• ramolaccio   (Source: Mult Glossary Crops ) – Italian   [Raphanus sativus var. sativus]
  • ravanello   (Source: Mansf Ency [as R. sativus convar. sativus Small Radish Group]) – Italian   [Raphanus sativus var. sativus]
  • daikon   (Source: Dict Rehm [as R. sativus var. longipinnatus]) – Japanese Rōmaji   [Raphanus sativus var. sativus]
  • hatsuka-daikon   (Source: Mansf Ency [as R. sativus convar. sativus Small Radish Group]) – Japanese Rōmaji   [Raphanus sativus var. sativus]
  • mu   (Source: Kulturpflanze 34:124 [as R. sativus var. niger]) – Transcribed Korean   [Raphanus sativus var. sativus]
  • lobak   (Source: Pl Res SEAs 8:234. [as R. sativus Chinese Radish Group]) – Malay   [Raphanus sativus var. sativus]
  • rábano   (Source: Mansf Ency [as R. sativus convar. sativus Radish Group]) – Portuguese   [Raphanus sativus var. sativus]
  • rábano-de-azeite   (Source: Dict Rehm ) – Portuguese   [Raphanus sativus var. oleiformis]
  • rabanete   (Source: Dict Rehm ) – Portuguese   [Raphanus sativus var. sativus]
  • nabo-forrageiro   (Source: Pl Names ) – Portuguese (Brazil)   [Raphanus sativus var. oleiformis]
  • rábano   (Source: Dict Rehm ) – Spanish   [Raphanus sativus var. sativus]
  • rábano blanco   (Source: Dict Rehm [as R. sativus var. longipinnatus]) – Spanish   [Raphanus sativus var. sativus]
  • rábano oleaginoso   (Source: Dict Rehm ) – Spanish   [Raphanus sativus var. oleiformis]
  • rabanillo   (Source: Dict Rehm ) – Spanish   [Raphanus sativus var. sativus]
  • rabanito   (Source: Dict Rehm ) – Spanish   [Raphanus sativus var. sativus]
  • trädgårdsrättika   (Source: Vara kulturvaxt namn ) – Swedish   [Raphanus sativus var. sativus]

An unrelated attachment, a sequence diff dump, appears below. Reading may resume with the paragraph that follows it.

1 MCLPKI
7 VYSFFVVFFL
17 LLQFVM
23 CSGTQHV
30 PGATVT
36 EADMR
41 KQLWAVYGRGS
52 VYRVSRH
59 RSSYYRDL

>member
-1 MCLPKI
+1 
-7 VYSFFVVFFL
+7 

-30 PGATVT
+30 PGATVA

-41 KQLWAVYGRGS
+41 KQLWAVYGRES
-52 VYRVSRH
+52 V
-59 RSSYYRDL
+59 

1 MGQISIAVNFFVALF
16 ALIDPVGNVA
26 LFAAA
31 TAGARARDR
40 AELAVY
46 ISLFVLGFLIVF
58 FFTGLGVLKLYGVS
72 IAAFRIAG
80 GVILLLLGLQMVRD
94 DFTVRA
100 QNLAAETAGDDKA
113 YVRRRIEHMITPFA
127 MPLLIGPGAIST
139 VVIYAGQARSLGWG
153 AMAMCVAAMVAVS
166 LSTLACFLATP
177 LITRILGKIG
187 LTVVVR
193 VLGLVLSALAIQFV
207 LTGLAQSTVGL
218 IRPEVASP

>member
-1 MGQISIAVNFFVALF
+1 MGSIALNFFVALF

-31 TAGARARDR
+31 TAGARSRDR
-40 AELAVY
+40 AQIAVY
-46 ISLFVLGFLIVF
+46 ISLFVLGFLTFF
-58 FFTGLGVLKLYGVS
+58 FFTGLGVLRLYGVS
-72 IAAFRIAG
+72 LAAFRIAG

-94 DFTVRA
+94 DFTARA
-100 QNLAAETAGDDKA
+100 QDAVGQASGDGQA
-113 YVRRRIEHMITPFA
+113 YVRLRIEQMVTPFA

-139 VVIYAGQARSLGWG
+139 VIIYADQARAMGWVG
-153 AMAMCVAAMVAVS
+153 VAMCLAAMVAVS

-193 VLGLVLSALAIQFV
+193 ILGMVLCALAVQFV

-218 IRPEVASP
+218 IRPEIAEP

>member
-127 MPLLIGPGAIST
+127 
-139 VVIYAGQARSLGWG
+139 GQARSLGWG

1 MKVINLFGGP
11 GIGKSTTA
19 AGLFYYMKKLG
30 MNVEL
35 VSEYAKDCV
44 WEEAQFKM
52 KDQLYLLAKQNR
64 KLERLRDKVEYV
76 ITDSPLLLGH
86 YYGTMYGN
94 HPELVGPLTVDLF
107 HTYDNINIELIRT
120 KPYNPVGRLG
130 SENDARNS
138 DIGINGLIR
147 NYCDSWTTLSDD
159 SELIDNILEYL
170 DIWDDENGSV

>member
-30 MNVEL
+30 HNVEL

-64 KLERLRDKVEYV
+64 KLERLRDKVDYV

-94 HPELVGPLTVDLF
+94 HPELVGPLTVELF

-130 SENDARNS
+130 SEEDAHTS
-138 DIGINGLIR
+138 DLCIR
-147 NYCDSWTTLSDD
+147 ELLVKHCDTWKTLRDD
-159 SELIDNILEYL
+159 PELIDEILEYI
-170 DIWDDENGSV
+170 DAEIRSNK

More:

Economic importance:

  • Gene sources: cytoplasmic male sterility for cabbage/kale   (fide Biol Breed Crucifer 322. 2009, mentions the commercial use of the CMS Ogura system in B. oleracea)
  • Gene sources: cytoplasmic male sterility for mustard   (fide Theor Appl Gen 91:517. 1995)
  • Gene sources: tertiary genetic relative of Abyssinian cabbage   (based on hybrids with Brassica carinata fide Euphytica 158:213. 2007)
  • Gene sources: tertiary genetic relative of arugula   (fide Cruc Newsl 12:7. 1987)
  • Gene sources: tertiary genetic relative of black mustard   (based on a record of hybrid formation with Brassica nigra by ovary culture fide Guide Germ Brassica)
  • Gene sources: tertiary genetic relative of cabbage/kale   (fide Pl Breed(NY) 121:168. 2002, records hybrids with Brassica oleracea through embryo rescue)
  • Gene sources: tertiary genetic relative of mustard   (fide Theor. Appl. Genet. 91:517-521. 1995)
  • Gene sources: tertiary genetic relative of rape   (fide Theor Appl Genet 83:887. 1992)
  • Gene sources: tertiary genetic relative of turnip   (fide Euphytica 158:216. 2007, cites several successful hybridization studies with Brassica rapa)
  • Gene sources: tertiary genetic relative of white mustard   (based on records of hybrids with Sinapis alba using embryo rescue fide Warwick et al. 2009)
  • Medicines: folklore   (fide CRC MedHerbs ed2; Herbs Commerce ed2)
  • Weed: potential seed contaminant   (fide Weed CIBA)
More:

Distributional range:

      Naturalized: (links to other web resources are provided for some distributions)
  • AFRICA
    Macaronesia: Portugal - Azores; Spain - Canary Islands
    East Tropical Africa: Kenya; Tanzania
    South Tropical Africa: Angola; Zimbabwe
    Southern Africa: South Africa - Limpopo
  • ASIA-TEMPERATE
    Arabian Peninsula: Bahrain; Kuwait; Oman; Qatar; Saudi Arabia; United Arab Emirates; Yemen
    Western Asia: Cyprus; Turkey
    China: China
    Eastern Asia: Japan
  • AUSTRALASIA
    Australia: Australia
    New Zealand: New Zealand
  • EUROPE
    Northern Europe: Finland; Norway
    Middle Europe: Austria; Hungary
    East Europe: Estonia; Latvia; Lithuania
    Southeastern Europe: Slovenia
    Southwestern Europe: Portugal; Spain [incl. Baleares]
  • NORTHERN AMERICA
    Canada
    Mexico
    United States
  • PACIFIC
    North-Central Pacific: United States - Hawaii
    Southwestern Pacific: Fiji; New Caledonia
  • SOUTHERN AMERICA
    Caribbean: Barbados; Bermuda; Cuba; Hispaniola; Puerto Rico
    Mesoamerica: Guatemala
    Brazil: Brazil [s.]
    Western South America: Bolivia; Ecuador; Peru
    Southern South America: Argentina; Chile; Paraguay - Misiones; Uruguay

      Cultivated:
  • widely cultivated

      Other:
  • origin unknown

References:

  • PROTABASE, the information base of PROTA (Plant Resources of Tropical Africa) (on-line resource).